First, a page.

A man who once worked as a pastor at two local churches learned Wednesday that he must spend at least the next 46 years in prison for sex crimes he committed against his ex-wife while they were married.
At about 2 p.m. in Tuscola County Circuit Court, Judge Amy Grace Gierhart sentenced 37-year-old Brad Joseph Gniewek, of Cass City, to nine terms of 23 to 60 years in prison – one term for each of nine counts of first-degree criminal sexual conduct that he was convicted of.
Two of the sentences are to be served consecutively, while the other seven are to be served concurrently. Which means short of a successful appeal, Gniewek will spend the next 46 to 120 years in prison. Gierhart gave Gniewek credit for 58 days already served.
“This is one of the most heinous and horrendous crimes I’ve seen in 24 and a half years of practice,” Gierhart said before handing down her sentence. “The level of abuse that has been perpetrated on the victim by you, her former husband, is (horrific).”
On Jan. 11, a nine-man, three-woman jury found Gniewek guilty of nine counts of first-degree criminal sexual conduct. During the trial, Gniewek told the court he lives in Minnesota, but spent most of 2002 through 2017 living in the Thumb area. He was accused of committing the assaults against his wife prior to the couple’s divorce in August 2015. Gniewek was arraigned on the charges in January 2018. He had been free on bond since shortly after his arraignment, but bond was revoked and Gniewek was taken to the Tuscola County Jail following his Jan. 11 conviction.
By definition, first-degree criminal sexual conduct involves penetration.
From about 2008-09 to about 2011, Gniewek worked as a pastor at Novesta Church of Christ, 2896 Cemetery Road in Novesta Township, according to a church official.
“We parted ways,” the official said.
Gniewek also spent time as a pastor at Mooretown Brethren in Christ Church in Sandusky. An official with Mooretown told The Advertiser that Gniewek was a pastor with the church from 2014 until being “removed” from the position in 2017.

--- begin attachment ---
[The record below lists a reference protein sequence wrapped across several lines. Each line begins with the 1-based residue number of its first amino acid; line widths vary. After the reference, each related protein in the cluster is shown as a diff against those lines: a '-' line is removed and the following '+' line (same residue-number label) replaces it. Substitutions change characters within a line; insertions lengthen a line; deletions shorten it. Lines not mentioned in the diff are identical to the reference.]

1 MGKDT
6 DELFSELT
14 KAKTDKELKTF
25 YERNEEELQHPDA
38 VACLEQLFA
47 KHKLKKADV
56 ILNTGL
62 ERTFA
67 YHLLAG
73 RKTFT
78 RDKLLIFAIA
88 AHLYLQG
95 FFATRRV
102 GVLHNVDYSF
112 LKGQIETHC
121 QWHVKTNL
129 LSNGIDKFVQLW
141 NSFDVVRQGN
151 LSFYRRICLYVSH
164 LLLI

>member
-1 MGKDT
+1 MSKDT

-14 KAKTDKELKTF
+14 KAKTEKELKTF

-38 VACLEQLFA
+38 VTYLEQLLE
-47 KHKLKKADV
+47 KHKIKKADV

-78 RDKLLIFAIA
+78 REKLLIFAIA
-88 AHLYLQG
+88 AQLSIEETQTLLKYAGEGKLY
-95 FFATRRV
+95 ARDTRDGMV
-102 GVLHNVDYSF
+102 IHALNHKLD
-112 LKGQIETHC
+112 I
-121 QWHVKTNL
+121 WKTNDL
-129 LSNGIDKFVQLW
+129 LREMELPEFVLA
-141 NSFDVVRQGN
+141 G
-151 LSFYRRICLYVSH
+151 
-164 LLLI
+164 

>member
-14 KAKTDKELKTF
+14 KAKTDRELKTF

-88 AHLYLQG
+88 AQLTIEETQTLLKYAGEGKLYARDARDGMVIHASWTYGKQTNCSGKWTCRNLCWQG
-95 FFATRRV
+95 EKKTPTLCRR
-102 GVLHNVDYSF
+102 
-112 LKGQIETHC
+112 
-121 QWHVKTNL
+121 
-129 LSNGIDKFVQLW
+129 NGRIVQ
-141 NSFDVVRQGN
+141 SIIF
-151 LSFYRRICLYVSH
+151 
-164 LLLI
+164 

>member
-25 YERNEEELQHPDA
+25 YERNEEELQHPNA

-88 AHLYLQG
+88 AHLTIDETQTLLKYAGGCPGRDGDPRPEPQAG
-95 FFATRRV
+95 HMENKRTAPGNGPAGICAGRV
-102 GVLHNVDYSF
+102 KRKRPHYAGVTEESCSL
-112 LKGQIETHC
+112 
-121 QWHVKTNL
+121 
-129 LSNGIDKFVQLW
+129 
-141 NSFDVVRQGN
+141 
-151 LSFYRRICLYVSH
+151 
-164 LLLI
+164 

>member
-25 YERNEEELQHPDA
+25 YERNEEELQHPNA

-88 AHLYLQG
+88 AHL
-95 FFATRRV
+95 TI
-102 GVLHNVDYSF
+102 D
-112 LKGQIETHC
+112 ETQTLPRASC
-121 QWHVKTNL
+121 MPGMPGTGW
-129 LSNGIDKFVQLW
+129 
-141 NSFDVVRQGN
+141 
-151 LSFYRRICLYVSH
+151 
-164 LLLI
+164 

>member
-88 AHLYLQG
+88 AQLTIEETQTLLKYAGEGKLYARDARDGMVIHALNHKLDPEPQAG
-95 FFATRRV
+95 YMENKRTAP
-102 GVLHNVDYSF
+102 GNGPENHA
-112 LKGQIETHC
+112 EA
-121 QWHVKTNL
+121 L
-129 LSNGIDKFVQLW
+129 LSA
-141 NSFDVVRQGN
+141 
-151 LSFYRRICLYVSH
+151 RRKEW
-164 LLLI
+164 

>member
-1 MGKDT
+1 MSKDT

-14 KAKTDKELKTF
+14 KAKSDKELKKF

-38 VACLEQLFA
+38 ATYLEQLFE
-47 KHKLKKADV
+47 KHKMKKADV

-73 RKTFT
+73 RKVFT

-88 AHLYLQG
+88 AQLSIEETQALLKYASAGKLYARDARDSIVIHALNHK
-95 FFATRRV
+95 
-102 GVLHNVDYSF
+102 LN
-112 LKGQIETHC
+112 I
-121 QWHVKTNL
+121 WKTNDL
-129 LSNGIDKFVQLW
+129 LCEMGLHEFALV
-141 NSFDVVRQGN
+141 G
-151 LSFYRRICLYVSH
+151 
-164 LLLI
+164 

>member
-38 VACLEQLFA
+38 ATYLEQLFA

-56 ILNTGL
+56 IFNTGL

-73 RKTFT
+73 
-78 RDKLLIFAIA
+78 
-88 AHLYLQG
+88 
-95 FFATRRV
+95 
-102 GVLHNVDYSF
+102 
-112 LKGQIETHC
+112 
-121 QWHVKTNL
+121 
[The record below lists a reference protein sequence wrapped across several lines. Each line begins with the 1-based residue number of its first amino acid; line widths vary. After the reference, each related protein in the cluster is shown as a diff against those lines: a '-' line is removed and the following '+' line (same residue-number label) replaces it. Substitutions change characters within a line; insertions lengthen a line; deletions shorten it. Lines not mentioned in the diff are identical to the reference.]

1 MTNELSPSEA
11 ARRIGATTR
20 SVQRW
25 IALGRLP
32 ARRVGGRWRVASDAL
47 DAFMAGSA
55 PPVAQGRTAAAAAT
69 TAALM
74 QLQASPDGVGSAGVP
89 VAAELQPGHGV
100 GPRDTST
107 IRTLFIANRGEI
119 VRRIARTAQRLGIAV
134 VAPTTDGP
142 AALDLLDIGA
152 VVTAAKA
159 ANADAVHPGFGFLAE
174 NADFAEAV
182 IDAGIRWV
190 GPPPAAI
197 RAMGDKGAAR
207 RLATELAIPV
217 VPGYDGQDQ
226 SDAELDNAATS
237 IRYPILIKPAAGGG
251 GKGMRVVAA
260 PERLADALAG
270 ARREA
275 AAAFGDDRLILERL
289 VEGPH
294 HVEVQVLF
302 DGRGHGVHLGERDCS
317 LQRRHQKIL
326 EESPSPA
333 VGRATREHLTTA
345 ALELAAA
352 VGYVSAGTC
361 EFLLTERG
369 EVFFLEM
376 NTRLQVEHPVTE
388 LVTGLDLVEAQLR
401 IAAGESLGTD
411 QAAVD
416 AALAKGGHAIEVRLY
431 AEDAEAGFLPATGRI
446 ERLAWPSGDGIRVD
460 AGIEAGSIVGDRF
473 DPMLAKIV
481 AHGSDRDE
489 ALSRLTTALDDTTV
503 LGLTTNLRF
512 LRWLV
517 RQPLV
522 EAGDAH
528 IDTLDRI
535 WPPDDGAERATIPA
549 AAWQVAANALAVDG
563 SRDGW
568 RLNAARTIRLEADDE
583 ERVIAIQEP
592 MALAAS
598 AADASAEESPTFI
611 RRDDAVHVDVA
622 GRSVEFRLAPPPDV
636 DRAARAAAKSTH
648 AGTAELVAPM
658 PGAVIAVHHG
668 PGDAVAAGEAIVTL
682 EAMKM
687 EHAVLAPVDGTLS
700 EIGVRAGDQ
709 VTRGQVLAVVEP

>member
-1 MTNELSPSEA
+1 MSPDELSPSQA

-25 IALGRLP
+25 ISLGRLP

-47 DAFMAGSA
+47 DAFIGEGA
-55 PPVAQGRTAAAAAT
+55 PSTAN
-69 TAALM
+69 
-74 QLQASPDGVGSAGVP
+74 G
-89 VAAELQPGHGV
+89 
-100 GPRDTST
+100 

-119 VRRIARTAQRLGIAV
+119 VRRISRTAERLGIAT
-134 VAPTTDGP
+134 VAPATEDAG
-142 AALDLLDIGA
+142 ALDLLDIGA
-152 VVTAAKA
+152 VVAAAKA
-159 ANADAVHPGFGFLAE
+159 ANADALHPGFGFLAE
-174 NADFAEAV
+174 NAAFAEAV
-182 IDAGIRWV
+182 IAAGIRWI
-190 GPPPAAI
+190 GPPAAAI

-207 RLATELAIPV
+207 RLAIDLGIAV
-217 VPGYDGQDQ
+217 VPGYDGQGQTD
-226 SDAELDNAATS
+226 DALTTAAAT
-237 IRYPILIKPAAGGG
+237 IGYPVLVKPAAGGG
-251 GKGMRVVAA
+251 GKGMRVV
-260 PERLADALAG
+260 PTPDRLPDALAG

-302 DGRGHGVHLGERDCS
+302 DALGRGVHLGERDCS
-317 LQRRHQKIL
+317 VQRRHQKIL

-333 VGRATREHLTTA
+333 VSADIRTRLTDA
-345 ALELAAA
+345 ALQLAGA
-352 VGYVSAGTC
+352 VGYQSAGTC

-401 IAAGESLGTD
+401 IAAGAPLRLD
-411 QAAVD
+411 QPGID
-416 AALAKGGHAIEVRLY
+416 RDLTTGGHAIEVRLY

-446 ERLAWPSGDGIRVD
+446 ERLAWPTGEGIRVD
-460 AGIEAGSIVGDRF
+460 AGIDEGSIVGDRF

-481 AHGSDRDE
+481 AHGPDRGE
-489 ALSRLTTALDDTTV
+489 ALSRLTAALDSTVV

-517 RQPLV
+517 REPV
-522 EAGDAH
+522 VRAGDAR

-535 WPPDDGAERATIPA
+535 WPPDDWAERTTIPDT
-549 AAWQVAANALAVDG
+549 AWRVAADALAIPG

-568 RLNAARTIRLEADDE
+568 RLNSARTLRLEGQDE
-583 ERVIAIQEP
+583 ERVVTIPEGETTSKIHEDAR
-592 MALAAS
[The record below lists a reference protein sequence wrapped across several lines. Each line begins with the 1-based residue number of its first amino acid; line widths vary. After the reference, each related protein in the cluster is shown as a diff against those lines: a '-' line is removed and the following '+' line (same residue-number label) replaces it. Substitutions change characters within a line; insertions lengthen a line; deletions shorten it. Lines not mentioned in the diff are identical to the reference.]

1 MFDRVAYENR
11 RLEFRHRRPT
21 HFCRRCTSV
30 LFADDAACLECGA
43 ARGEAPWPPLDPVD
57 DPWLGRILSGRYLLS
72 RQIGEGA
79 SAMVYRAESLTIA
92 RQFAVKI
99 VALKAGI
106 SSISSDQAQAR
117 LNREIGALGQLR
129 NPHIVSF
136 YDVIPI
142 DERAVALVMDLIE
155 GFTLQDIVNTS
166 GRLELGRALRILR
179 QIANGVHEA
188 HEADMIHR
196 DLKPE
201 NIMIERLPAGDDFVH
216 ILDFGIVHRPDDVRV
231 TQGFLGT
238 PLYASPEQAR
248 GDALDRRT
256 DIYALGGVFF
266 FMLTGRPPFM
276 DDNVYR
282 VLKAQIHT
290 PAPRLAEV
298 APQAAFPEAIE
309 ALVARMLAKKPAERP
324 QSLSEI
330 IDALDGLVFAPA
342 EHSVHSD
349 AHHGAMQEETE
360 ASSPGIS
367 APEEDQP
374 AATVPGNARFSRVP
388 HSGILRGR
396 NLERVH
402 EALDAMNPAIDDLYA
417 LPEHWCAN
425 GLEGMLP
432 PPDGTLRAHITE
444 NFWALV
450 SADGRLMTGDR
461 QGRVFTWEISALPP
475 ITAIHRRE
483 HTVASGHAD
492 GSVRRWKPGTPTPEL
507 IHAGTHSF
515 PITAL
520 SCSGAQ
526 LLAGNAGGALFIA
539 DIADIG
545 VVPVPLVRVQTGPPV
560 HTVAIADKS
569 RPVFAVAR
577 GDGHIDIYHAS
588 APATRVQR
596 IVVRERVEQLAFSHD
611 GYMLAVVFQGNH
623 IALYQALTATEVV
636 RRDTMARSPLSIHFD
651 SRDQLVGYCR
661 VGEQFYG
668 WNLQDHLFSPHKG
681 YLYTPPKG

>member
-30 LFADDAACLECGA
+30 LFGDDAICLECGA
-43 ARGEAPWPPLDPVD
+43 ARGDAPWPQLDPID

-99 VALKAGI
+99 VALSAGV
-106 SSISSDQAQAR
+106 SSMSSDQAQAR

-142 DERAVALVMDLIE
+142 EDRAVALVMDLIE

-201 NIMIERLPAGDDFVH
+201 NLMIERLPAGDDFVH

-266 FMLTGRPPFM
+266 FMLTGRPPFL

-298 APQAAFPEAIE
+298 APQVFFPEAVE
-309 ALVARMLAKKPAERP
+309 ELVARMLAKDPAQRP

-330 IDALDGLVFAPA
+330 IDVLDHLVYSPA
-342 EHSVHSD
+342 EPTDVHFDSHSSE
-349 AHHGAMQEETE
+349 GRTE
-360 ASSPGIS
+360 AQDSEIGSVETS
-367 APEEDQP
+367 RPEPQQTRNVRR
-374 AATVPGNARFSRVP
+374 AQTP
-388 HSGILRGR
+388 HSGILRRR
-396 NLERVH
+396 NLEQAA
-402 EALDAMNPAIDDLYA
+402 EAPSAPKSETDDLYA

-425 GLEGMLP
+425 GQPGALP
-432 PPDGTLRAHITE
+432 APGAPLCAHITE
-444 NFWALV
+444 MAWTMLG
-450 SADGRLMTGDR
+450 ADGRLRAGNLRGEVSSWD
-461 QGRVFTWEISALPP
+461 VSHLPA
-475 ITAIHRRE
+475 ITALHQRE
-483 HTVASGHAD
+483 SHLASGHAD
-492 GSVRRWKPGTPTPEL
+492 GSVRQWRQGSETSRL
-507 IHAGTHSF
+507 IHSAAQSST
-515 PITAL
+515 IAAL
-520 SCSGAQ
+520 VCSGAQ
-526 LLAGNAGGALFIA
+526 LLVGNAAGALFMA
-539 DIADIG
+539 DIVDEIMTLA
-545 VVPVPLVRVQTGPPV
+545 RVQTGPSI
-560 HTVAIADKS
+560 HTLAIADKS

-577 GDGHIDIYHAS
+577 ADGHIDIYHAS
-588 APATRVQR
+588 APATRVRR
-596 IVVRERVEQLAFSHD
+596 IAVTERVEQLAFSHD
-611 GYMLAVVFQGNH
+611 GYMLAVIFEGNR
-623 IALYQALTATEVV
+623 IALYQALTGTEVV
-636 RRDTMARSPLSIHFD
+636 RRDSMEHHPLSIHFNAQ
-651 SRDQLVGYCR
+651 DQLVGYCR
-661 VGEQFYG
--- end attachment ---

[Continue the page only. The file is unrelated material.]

Gniewek’s attorney, William Amadeo, told the court at the sentencing that his client continues to profess his innocence.
Gierhart said Gniewek’s lack of ability to show remorse factored into her sentencing decision.
“You’ve shown no evidence you can be rehabilitated,” Giehart said. “You are a violent and sadistic abuser who has masqueraded as a servant of god for too long.”
Gniewek read a prepared statement to the court, asking Gierhart to “show me mercy and grace. Putting me in prison doesn’t positively effect anything.”
Assistant Prosecutor Erica Walle, who handled the case for the state, told the court that Gniewek is “nothing but a monster and pure evil, your honor.”
The victim testified for about eight hours during the trial. She said that rape was common in their relationship, as was physical and mental abuse of not just her, but she and Gnieweks’ five children.
“I couldn’t even make the tiniest decision without asking him. I was terrorized. I was held captive,” the victim said Thursday during a victim-impact statement. “He found pleasure in causing pain to his family. I lived all those years in a nightmare. Most of the time we had no idea what he was even angry about.”
Gniewek’s primary attorney, Howell-based Bill McCririe, contended during the trial that the victim fabricated the sexual assault charges. McCririe was not at Wednesday’s sentencing.
The trial originally was scheduled for December, but a mistrial was declared on Thursday, Dec. 20, by Gierhart – two days into the trial – after a witness made a statement while testifying that was not admissible.
After the mistrial was declared, Walle told the court that while she was explaining the decision to the victim, and her family and friends, outside the courtroom, Gniewek walked by and glared at the victim. Walle described the look as an “evil smirk,” after which Gniewek said “Merry Christmas” to the victim and her supporters.
“He said that knowing he had won that round,” Walle said. “But he didn’t win Round 2.”
Before dismissing the court room following her sentencing decision Wednesday, Giehart addressed Gniewek one last time.
“Merry belated Christmas Mr. Gneiwek, court dismissed,” she said.